5C APIDA Event Strengthens Cross-Campus Asian American Community


Jihae Oh CMC ’24
Staff Writer

On March 4, the Asian American Sponsor Program (AASP) hosted the first 5C Asian Pacific Islander Desi American (APIDA) event. AASP is a student-run mentorship program where first-year and transfer students are placed with mentors, typically sophomores, for the school year. Any incoming student that identifies as APIDA is automatically sent an email about the program, and two sponsors are partnered together to advise a group of about nine sponsees.

“Sponsees are usually freshmen, but this year we had freshmen and sophomores because of COVID,” said sponsor Serena Liu ’24. “It honestly doesn’t feel like sponsor and sponsee, but more just like friends.”

The sponsor program works hard to foster community among Asian American identifying students at Scripps. “I didn’t realize how much I needed Asian community until I came to Scripps and was surrounded by all these white people,” said sponsor Ellie Chang ’24.

Similarly, Liu noted the unifying role of AASP. “I think it’s mostly about having this solidarity on campus,” said Liu. “I know that a lot of my sponsees expressed concerns about the lack of Asians in classes and on campus, so it’s nice to have this community and realize there are other Asian Americans here.”

The AASP sponsors are split into three pods of about four people that take turns planning events throughout the school year. Chang and Liu are both members of the pod that planned the recent 5C APIDA mixer that took place in the Humanities Auditorium at Scripps College.

“It was a mixer between the APIDA community across all the colleges,” said Liu. “I don’t think we’ve had this kind of event until now because of COVID restrictions, and [now] everyone [is] trying to figure out school and life in general.” Of the people that attended, 43.8 percent were from Scripps, 23.2 percent were from Pomona, Harvey Mudd and Pitzer had equal attendance at 12.5 percent, and 8 percent of attendees were from Claremont McKenna.

Often, 5C affinity events tend to be very separated depending on what school students go to. Liu and Chang deliberately worked to prevent this and encourage interactions between the schools through their ice-breaker games.

“One of our games was blackout bingo, which forces people to interact in order to play the game,” said Liu. “We also had the Asian American affinity group at Pomona come up with an activity, and it was a lot of lining people up based on birthdays, ages, etc. But this gets everyone involved. At the end of the night, we sang karaoke which was super fun. People all sang together. At first, it was really awkward, but then people really got into the groove of things and we even went over time.”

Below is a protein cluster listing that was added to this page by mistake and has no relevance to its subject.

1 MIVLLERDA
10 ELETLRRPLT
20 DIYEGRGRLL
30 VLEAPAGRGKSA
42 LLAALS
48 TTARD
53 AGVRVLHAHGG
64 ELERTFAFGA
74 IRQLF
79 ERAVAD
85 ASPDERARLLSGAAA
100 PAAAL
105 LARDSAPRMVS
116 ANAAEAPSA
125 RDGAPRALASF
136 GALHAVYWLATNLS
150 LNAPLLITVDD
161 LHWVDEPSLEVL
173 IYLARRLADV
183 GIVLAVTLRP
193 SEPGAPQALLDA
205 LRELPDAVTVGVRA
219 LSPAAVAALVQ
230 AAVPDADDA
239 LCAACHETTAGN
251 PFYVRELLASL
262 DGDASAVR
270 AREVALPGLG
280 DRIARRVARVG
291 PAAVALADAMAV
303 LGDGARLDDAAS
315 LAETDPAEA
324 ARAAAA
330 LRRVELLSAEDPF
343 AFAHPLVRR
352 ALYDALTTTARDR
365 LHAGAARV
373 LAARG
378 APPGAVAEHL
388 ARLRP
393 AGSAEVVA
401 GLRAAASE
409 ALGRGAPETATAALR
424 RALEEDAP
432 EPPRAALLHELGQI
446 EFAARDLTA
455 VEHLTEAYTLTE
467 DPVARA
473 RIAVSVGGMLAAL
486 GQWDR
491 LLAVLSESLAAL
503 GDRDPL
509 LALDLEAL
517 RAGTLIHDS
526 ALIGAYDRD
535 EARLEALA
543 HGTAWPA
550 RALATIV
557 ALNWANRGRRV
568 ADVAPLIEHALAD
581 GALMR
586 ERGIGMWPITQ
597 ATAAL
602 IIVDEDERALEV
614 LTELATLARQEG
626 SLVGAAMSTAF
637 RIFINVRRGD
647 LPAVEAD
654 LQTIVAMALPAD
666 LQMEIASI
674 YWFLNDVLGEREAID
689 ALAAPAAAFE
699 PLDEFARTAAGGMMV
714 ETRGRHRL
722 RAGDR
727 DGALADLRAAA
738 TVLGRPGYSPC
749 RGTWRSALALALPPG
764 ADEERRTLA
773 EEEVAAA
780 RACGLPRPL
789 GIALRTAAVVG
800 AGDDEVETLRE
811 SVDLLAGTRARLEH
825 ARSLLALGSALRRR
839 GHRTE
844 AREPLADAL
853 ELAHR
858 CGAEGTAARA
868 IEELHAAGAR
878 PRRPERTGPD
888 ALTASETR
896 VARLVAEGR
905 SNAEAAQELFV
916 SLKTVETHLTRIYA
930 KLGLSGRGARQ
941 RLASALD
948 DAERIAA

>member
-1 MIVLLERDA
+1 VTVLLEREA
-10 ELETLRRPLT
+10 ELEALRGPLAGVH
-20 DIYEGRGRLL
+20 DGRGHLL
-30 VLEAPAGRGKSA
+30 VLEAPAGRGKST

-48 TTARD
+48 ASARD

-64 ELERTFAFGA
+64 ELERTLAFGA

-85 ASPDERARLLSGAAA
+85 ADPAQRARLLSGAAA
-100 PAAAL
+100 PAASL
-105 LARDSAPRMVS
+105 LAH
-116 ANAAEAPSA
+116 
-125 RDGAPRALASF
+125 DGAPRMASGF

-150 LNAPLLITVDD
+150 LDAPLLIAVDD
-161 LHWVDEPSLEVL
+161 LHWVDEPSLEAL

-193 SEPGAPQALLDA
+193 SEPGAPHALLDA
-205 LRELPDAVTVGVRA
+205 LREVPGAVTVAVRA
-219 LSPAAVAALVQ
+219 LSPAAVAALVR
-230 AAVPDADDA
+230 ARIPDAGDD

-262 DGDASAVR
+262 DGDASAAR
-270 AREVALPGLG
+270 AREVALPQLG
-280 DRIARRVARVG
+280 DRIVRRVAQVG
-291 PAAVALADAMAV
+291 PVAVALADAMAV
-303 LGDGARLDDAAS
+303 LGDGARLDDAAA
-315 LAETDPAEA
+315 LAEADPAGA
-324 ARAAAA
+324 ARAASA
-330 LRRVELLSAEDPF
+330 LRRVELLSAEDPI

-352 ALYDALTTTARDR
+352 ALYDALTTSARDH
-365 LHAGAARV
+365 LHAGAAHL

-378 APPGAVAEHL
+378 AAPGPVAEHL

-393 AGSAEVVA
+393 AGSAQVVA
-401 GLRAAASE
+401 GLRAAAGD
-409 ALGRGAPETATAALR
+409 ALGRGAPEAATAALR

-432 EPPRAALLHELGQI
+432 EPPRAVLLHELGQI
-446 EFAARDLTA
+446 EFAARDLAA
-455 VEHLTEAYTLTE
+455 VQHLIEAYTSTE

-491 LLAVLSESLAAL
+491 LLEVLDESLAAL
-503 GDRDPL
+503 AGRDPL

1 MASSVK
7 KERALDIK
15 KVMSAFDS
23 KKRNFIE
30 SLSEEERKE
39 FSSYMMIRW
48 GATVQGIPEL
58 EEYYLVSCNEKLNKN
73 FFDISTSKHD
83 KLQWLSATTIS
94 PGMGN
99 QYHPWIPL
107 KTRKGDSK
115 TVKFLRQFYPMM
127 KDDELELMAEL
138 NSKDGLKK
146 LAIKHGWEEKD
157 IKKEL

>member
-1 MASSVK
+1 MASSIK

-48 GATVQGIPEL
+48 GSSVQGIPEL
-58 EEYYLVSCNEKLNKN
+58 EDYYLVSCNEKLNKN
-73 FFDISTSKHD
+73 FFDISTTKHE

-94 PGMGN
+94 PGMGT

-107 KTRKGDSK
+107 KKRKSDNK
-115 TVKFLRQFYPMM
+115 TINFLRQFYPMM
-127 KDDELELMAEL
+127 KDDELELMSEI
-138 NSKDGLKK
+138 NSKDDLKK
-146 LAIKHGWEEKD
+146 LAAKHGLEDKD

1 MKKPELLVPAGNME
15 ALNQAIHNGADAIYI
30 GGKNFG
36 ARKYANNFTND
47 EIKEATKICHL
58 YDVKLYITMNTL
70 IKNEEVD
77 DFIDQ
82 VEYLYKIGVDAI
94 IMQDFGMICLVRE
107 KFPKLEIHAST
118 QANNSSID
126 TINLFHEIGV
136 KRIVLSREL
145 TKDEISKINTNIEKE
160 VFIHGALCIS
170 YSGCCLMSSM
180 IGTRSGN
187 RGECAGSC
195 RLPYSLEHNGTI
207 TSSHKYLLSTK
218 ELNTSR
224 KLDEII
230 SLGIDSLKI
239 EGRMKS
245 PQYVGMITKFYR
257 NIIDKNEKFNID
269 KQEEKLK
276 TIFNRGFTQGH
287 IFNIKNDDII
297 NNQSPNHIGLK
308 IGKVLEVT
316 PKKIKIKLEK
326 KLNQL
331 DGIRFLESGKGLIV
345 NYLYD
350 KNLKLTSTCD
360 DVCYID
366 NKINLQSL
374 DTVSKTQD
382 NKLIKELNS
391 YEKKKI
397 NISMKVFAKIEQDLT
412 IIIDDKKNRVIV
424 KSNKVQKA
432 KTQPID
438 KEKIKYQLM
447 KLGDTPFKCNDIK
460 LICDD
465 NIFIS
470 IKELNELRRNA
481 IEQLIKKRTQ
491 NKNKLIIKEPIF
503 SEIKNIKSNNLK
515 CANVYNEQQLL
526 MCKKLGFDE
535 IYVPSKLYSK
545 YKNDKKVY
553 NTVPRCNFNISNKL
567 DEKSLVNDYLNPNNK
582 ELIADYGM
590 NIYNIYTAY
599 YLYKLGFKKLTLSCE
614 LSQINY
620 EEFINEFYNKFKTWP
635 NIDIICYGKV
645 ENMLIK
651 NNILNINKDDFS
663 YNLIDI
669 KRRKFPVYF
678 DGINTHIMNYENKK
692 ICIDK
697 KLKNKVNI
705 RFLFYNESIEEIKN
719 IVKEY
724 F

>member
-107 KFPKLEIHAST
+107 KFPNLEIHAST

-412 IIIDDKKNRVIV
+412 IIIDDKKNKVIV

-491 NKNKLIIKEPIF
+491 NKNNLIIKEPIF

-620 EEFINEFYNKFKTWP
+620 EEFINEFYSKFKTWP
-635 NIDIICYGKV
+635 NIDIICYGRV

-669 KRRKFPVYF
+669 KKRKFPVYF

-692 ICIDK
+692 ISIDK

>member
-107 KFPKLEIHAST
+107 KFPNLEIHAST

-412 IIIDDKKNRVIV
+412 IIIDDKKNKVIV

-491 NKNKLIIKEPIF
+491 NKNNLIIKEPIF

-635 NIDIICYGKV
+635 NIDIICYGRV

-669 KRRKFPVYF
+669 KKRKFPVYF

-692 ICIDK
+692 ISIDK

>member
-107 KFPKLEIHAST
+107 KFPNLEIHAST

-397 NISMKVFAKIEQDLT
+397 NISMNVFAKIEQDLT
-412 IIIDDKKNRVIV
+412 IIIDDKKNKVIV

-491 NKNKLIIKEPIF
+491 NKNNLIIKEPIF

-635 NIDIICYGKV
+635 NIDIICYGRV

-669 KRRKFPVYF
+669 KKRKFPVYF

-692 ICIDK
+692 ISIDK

COVID-19 restrictions posed issues for AASP in regards to catering food for the event. “We wanted to get our event approved as fast as possible, and as easy as possible, so we decided it would be best to not cater any food,” said Liu. As a result, members were nervous that people would not show up. However, they did offer goody bags with food inside to still provide the food incentive and work around restrictions.

The AASP sponsors this semester were motivated to organize a 5C event due to the lack of cross-campus participation at last semester’s event. “It was a karaoke and movie screening event at Vita Nova Hall with boba,” said Chang. “We had so much of our budget to spend, so we bought a lot of boba, but nobody showed up except Scrippsies. We had to end up giving away boba to non-identifying APIDA students because we had so much left over.”

AASP along with other Asian American affinity groups on the 5C campus- es are trying to strengthen the cross- campus community this semester. “Talking to the other schools, everyone wants to have a stronger APIDA community between the colleges,” said Chang.

Liu echoed this sentiment, and expressed hope about the growing community. “In the process of planning it we made a lot of connections across the 5Cs in their respective Asian American sponsor programs because we had to interact with a lot of them,” she said. “I think that will also facilitate future 5C events because now we have that connection. We even have a group chat with the heads of each group.”

Evidently, creating 5C allyship is very difficult, especially during a pandemic. This event, however, turned this hope into a true possibility. Both Chang and Liu are grateful for this success, and look forward to a stronger 5C APIDA community.

Image Source: Jihae Oh CMC ’24

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